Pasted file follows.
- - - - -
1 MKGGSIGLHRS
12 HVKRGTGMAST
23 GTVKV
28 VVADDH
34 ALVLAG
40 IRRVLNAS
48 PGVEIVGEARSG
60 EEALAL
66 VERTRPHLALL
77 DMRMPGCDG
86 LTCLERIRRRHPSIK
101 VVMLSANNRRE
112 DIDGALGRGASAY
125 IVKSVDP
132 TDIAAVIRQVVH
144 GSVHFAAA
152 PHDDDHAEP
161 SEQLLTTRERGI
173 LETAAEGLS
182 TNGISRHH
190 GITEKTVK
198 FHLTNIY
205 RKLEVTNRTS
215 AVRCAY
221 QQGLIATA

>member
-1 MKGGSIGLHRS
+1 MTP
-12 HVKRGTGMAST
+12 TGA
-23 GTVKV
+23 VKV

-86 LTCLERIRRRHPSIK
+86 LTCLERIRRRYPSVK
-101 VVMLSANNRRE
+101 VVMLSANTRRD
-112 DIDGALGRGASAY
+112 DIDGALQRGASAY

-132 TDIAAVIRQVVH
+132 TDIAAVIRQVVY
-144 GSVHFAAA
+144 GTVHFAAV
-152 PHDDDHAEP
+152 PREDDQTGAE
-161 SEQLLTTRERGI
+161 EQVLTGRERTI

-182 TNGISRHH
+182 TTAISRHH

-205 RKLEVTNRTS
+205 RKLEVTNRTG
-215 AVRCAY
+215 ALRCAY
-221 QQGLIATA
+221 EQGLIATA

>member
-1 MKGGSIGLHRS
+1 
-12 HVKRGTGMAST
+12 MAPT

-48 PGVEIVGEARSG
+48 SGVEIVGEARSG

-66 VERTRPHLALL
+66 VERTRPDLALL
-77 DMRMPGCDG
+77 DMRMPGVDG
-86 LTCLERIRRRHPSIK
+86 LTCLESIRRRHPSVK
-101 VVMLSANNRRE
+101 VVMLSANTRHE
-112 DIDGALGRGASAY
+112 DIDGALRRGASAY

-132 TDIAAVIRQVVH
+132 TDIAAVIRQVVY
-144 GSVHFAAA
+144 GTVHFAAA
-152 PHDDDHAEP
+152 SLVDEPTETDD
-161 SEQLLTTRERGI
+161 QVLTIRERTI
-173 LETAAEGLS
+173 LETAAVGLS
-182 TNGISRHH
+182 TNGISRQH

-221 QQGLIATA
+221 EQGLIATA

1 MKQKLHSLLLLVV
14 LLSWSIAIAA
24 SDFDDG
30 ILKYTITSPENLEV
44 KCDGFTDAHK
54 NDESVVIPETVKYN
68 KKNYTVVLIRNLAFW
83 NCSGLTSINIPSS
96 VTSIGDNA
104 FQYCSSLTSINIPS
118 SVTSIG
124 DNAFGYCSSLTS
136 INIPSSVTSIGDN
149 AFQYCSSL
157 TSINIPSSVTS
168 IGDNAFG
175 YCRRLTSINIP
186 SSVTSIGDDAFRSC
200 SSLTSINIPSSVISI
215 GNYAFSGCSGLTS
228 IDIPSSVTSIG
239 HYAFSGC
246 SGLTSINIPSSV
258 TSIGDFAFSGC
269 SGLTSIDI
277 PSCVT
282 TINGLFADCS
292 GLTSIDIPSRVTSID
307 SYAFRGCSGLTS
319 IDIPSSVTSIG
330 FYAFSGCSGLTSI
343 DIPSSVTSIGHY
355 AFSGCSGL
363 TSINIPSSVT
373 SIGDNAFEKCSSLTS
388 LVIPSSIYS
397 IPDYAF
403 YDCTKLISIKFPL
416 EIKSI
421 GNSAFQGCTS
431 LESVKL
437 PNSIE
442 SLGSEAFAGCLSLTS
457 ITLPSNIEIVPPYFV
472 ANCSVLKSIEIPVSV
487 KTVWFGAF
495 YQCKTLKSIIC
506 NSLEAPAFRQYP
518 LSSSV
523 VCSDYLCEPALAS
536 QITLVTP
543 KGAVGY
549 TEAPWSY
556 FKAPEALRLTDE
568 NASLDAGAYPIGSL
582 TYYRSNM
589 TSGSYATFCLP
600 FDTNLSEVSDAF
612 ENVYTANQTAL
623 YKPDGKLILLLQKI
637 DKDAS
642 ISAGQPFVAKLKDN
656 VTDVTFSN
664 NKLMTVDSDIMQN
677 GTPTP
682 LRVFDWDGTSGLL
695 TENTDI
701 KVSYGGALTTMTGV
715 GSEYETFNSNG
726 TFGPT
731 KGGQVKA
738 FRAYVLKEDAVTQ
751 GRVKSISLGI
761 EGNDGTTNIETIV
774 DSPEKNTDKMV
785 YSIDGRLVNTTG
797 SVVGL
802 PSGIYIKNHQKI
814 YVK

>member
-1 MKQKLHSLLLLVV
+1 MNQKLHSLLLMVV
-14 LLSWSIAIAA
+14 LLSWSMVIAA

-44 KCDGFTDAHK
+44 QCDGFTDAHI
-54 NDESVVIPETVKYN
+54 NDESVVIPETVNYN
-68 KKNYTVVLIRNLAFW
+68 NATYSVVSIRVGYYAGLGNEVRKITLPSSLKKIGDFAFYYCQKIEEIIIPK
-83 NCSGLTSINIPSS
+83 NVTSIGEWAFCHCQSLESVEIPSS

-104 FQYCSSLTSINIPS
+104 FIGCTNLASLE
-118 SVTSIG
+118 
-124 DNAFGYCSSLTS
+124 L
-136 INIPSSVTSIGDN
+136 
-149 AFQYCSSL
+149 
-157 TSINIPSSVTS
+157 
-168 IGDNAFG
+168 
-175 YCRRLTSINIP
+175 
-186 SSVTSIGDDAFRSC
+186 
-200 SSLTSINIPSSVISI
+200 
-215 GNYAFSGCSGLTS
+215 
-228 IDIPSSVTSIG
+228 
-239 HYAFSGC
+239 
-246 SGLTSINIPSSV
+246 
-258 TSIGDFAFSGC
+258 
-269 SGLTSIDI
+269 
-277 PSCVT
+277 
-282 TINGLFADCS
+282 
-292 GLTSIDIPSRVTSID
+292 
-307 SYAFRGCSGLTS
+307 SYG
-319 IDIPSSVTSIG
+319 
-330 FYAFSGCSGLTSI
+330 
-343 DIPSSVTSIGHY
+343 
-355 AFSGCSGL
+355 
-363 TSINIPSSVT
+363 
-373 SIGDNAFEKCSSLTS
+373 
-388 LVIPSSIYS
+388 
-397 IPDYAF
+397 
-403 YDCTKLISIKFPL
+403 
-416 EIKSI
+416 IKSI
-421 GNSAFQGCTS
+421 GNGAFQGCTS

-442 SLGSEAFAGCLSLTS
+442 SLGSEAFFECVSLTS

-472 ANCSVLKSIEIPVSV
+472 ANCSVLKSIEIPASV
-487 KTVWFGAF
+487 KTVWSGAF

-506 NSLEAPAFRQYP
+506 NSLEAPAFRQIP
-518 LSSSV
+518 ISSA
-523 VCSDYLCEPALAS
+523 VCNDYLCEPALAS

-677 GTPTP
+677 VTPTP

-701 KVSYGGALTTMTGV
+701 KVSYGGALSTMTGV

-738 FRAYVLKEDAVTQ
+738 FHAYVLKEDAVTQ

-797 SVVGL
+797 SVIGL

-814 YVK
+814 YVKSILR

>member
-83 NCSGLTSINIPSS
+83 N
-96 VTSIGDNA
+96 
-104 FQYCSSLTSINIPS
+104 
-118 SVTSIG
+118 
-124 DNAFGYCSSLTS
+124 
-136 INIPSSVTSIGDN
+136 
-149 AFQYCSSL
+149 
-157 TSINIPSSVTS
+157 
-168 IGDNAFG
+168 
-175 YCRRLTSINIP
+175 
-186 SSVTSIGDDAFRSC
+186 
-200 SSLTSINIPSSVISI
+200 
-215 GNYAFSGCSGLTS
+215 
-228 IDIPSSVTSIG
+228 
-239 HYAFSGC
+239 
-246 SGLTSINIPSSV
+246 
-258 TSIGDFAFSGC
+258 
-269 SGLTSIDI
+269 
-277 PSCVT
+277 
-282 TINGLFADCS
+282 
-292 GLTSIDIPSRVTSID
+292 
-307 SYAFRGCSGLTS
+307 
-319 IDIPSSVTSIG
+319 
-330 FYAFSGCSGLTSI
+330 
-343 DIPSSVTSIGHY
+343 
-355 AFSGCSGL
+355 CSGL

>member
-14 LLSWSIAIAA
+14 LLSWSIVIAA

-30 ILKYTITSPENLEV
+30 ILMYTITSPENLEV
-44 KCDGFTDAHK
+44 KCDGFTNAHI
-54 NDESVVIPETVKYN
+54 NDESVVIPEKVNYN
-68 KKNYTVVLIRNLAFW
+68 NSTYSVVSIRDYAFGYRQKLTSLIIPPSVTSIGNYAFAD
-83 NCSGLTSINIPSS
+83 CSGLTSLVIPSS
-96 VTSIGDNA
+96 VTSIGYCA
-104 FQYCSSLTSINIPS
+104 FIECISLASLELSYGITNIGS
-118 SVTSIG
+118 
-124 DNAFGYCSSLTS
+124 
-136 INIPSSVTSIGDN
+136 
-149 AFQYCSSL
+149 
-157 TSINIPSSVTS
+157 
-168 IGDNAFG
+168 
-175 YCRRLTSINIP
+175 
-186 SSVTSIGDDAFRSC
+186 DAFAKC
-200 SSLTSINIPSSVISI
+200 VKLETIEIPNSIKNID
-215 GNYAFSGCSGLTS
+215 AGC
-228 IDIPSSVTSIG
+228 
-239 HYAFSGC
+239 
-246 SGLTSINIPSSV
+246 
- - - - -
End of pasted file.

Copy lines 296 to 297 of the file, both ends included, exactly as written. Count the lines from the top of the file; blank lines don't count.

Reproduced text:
+258 
-269 SGLTSIDI